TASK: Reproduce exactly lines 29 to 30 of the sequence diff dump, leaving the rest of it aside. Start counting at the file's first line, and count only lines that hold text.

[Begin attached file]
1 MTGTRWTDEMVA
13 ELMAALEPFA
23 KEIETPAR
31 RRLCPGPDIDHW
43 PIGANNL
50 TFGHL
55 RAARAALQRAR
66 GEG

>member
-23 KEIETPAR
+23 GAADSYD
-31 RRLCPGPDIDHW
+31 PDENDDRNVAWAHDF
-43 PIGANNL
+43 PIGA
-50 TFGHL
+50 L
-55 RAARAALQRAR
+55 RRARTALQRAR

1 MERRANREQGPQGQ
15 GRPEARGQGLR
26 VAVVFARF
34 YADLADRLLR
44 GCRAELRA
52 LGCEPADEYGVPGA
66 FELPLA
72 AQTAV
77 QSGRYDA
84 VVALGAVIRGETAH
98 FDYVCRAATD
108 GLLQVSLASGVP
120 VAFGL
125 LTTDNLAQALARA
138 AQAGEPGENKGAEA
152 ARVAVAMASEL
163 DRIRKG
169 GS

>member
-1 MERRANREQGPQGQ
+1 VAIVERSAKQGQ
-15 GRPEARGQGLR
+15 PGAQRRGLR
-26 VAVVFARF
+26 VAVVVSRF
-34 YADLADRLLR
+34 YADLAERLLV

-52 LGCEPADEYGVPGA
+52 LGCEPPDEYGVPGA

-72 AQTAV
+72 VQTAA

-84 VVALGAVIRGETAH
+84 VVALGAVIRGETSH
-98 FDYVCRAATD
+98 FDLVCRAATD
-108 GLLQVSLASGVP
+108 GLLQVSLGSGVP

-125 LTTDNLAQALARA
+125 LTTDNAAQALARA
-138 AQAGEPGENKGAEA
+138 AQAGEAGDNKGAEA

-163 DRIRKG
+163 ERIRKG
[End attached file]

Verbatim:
84 VVALGAVIRGETAH
98 FDYVCRAATD